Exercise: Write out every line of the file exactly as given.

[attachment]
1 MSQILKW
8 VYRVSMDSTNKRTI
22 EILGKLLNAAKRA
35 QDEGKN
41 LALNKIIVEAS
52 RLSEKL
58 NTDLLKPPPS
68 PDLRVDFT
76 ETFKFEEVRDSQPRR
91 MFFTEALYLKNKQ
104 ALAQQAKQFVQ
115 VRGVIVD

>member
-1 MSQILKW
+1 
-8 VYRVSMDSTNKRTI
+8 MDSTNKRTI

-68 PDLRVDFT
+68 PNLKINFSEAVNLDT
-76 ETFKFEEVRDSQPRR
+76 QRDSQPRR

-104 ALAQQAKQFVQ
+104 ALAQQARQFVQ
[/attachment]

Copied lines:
1 MSQILKW
8 VYRVSMDSTNKRTI
22 EILGKLLNAAKRA
35 QDEGKN
41 LALNKIIVEAS
52 RLSEKL
58 NTDLLKPPPS
68 PDLRVDFT
76 ETFKFEEVRDSQPRR
91 MFFTEALYLKNKQ
104 ALAQQAKQFVQ
115 VRGVIVD

>member
-1 MSQILKW
+1 
-8 VYRVSMDSTNKRTI
+8 MDSTNKRTI

-68 PDLRVDFT
+68 PNLKINFSEAVNLDT
-76 ETFKFEEVRDSQPRR
+76 QRDSQPRR

-104 ALAQQAKQFVQ
+104 ALAQQARQFVQ